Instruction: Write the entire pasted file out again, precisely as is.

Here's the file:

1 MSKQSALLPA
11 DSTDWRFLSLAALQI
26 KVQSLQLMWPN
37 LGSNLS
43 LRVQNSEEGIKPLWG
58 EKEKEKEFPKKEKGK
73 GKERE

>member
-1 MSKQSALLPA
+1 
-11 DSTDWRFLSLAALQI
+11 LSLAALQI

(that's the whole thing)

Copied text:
1 MSKQSALLPA
11 DSTDWRFLSLAALQI
26 KVQSLQLMWPN
37 LGSNLS
43 LRVQNSEEGIKPLWG
58 EKEKEKEFPKKEKGK
73 GKERE

>member
-1 MSKQSALLPA
+1 
-11 DSTDWRFLSLAALQI
+11 LSLAALQI